Color is the first thing you notice about a whiskey. How can you turn that out-of-the-gate information into the start of an accurate prediction in a blind tasting?
By understanding what the hue of your whiskey means.
In this article and the next, we’re going to talk about what deductions you can make, about where your whiskey was made, based on the color.
If you have your Whisk(e)y Deductive Tasting Chart, pull it out and let’s take a look. Right at the top, you’ll see that in the section for noting color you have six options: Clear, Pale Straw, Gold, Amber, Deep Copper, and Mahogany. Let’s focus on the two ends of the spectrum, clear and mahogany.
A whiskey’s color comes from contact with oak, be that in a barrel or with staves in a tank. Yes, some whiskeys have caramel color added, but it doesn’t really come into play with what we’re talking about. Remember, we’re just focusing on clear and mahogany colored whiskeys. Obviously, a clear whiskey has no color added. And you’d be hard-pressed to find a distillery that used caramel coloring to achieve a mahogany hue.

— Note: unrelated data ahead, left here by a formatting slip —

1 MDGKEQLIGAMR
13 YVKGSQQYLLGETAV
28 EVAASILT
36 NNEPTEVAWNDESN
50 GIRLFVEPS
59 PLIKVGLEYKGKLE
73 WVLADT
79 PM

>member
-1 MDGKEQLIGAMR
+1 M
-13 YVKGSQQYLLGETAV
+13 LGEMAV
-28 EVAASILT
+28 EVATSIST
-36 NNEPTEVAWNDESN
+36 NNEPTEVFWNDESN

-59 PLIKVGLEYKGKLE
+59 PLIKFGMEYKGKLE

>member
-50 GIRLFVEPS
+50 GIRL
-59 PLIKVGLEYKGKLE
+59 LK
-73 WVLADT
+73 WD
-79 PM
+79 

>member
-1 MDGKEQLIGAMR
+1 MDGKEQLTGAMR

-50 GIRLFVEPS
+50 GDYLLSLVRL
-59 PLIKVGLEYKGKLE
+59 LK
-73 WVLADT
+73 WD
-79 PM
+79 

So, if your whiskey is clear like water, what can you deduce from that? Where is your whiskey from most likely?
If a whiskey is clear you can deduce that it’s had little to no contact with oak since a whiskey’s color comes from the barrel. No color means no aging.
What else can you deduce?
If you reach into your storehouse of knowledge, you’ll remember that the U.S. is one of the only countries that has categories for both unaged whiskey and whiskey with no minimum aging time. Whiskeys from Canada, Ireland, and Scotland all have to be aged for a minimum of three years.
That means almost one hundred percent of the time if your whiskey is clear, then it’s from the United States.
Look at that. In less than a second and without smelling or tasting, if you see clear whiskey, you know what country it’s most likely from.
Now, what if your whiskey is a rich red mahogany? What does that mean?
We’ll find out in the next article.
— Zac Smith